Wednesday, June 22, 2005

How evil works (and doesn't work)

A friend of mine, Sandi in Chicago, is also a Star Wars aficionado. :) And she's found some interesting parallels between the plot of the most recent episode and this passage from Mary Baker Eddy's writings (can you find the similarities?):

Animal magnetism, in its ascending steps of evil, entices its victim by unseen, silent arguments. Reversing the modes of good, in their silent allurements to health and holiness, it impels mortal mind into error of thought, and tempts into the committal of acts foreign to the natural inclinations. The victims lose their individuality, and lend themselves as willing tools to carry out the designs of their worst enemies, even those who would induce their self-destruction. Animal magnetism fosters suspicious distrust where honor is due, fear where courage should be strongest, reliance where there should be avoidance, a belief in safety where there is most danger; and these miserable lies, poured constantly into his mind, fret and confuse it, spoiling that individual's disposition, undermining his health, and sealing his doom, unless the cause of the mischief is found out and destroyed.

Other minds are made dormant by it, and the victim is in a state of semi-individuality, with a mental haziness which admits of no intellectual culture or spiritual growth. The state induced by this secret evil influence is a species of intoxication, in which the victim is led to believe and do what he would never, otherwise, think or do voluntarily.

--First Church of Christ, Scientist, and Miscellany, 211:12-3

Sandi writes in a group email:

In Revenge of the Sith, it's as though George Lucas has read [the passage above], and then produced his entire screenplay based on those two paragraphs. Would you believe that the intended hero has allowed himself to be manipulated by evil until he felt he was in too deep, thought he no longer had a choice? Aggressive suggestions, one after another, distorting and perverting his sense of high purpose.

The villain speaks of hate, lust, revenge, deceit as needed in order to understand good (just as the serpent said of the fruit of the tree of knowledge of good and evil); Lucas portrays these negatives literally as troops -- who may seem to be on your side for awhile, but whose loyalty is unreliable, and who are ready to destroy good in an instant. Mary Baker Eddy aptly describes them as an army of conspirators.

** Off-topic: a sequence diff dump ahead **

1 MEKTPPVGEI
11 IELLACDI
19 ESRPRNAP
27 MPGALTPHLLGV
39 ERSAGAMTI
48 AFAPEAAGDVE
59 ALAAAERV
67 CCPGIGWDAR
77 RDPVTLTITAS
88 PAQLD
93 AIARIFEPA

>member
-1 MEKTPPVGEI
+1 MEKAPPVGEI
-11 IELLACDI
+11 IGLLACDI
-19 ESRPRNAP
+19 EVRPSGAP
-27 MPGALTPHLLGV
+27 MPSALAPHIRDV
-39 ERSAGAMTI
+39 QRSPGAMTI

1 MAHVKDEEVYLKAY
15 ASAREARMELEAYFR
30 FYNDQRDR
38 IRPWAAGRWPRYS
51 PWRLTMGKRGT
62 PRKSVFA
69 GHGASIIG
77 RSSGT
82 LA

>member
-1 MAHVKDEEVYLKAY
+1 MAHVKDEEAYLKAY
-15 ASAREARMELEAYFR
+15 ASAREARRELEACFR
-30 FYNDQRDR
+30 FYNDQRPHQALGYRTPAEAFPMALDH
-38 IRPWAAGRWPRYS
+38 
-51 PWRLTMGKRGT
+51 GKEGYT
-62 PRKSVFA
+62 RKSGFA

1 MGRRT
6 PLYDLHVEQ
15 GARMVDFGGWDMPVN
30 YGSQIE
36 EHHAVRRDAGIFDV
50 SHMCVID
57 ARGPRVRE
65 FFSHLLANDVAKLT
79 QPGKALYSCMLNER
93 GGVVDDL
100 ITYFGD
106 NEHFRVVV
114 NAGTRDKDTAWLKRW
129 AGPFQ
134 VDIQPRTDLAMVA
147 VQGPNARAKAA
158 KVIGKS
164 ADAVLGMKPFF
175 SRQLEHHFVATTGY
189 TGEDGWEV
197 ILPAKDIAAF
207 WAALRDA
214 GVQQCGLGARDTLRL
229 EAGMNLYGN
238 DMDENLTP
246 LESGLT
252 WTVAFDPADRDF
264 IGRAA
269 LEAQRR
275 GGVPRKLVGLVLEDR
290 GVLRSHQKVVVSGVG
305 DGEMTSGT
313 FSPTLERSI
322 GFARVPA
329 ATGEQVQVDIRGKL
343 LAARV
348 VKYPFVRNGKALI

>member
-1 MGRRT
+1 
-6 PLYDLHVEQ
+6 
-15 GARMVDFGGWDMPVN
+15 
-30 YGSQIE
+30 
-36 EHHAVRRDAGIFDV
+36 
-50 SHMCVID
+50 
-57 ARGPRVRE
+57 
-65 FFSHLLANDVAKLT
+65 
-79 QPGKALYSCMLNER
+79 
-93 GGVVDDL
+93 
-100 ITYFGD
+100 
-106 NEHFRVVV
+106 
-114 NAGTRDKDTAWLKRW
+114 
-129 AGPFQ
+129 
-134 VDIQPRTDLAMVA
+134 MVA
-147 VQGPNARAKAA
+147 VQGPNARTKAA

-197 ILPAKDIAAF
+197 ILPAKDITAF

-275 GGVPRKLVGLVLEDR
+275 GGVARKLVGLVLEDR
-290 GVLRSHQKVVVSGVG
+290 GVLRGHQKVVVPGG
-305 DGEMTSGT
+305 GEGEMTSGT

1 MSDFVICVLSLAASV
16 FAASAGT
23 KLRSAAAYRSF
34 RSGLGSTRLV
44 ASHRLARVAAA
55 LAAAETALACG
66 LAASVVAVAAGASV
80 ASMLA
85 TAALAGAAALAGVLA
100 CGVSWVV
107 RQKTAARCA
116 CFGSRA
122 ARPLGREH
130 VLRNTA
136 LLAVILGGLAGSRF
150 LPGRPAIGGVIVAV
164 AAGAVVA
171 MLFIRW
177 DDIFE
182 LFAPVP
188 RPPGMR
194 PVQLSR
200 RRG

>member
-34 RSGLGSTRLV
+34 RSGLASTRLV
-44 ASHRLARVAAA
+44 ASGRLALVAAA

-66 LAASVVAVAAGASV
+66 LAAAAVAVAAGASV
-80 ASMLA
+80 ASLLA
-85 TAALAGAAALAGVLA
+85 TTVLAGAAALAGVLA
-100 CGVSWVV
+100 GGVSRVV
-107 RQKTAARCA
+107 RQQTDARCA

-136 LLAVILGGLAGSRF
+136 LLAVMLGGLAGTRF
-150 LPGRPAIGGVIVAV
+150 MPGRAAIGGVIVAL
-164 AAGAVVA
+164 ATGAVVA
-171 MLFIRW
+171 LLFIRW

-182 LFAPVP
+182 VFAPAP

So, animal magnetism. What's that all about? It's a term used in Science and Health specifically to mean evil or error, but it's more intensely focused. It's the Tempter, the Adversary, the Evil One, more or less, but it also inhabits the same space as the rest of error or mortal mind -- and that is nothingness. I've found it essential when wrestling with the effects of animal magnetism to keep straight on the course that it's nothing. There's no other way to see through it. To give it power is to admit defeat.

At the end of Star Wars Episode III, I felt something surprising -- sadness for he who became Darth Vader. Some quick arithmetic brought me to the conclusion that he's got about 18 years ahead of him before his redemption begins. And until then, what a life of emptiness he must lead. Growing up, of course, I thought of Darth Vader as in control, malevolent in his own right, power hungry, etc. But now, I see that all along he is trapped in the existence of servitude to evil. Frankly, this must be hell.

Star Wars -- okay, it's just a metaphor. I don't think Lucas was trying to be metaphysical or in any way profound. But the story touches us where we are, that's the interesting universal nature of it. And to me, it's become a morality tale of how evil germinates, how it grows, and how empty it becomes even when it seems at its most powerful.

And this recognition is a good thing.

Your ideas and inspiration are welcome! Please comment below or Contact Laura.
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